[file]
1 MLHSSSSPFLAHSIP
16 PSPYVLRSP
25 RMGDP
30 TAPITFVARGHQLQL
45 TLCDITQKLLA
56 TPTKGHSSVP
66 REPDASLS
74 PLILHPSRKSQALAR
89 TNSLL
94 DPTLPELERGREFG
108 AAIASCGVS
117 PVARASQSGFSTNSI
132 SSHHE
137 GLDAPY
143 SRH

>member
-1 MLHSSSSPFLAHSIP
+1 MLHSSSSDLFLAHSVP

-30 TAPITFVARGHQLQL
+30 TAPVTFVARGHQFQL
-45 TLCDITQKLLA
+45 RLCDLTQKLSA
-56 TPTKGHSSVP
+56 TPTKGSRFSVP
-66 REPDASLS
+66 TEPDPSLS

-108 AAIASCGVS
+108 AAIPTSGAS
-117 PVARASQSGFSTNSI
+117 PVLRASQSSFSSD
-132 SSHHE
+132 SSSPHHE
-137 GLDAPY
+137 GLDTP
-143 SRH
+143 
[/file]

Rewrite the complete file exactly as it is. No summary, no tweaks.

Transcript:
1 MLHSSSSPFLAHSIP
16 PSPYVLRSP
25 RMGDP
30 TAPITFVARGHQLQL
45 TLCDITQKLLA
56 TPTKGHSSVP
66 REPDASLS
74 PLILHPSRKSQALAR
89 TNSLL
94 DPTLPELERGREFG
108 AAIASCGVS
117 PVARASQSGFSTNSI
132 SSHHE
137 GLDAPY
143 SRH

>member
-1 MLHSSSSPFLAHSIP
+1 MLHSSSSDLFLAHSVP

-30 TAPITFVARGHQLQL
+30 TAPVTFVARGHQFQL
-45 TLCDITQKLLA
+45 RLCDLTQKLSA
-56 TPTKGHSSVP
+56 TPTKGSRFSVP
-66 REPDASLS
+66 TEPDPSLS

-108 AAIASCGVS
+108 AAIPTSGAS
-117 PVARASQSGFSTNSI
+117 PVLRASQSSFSSD
-132 SSHHE
+132 SSSPHHE
-137 GLDAPY
+137 GLDTP
-143 SRH
+143 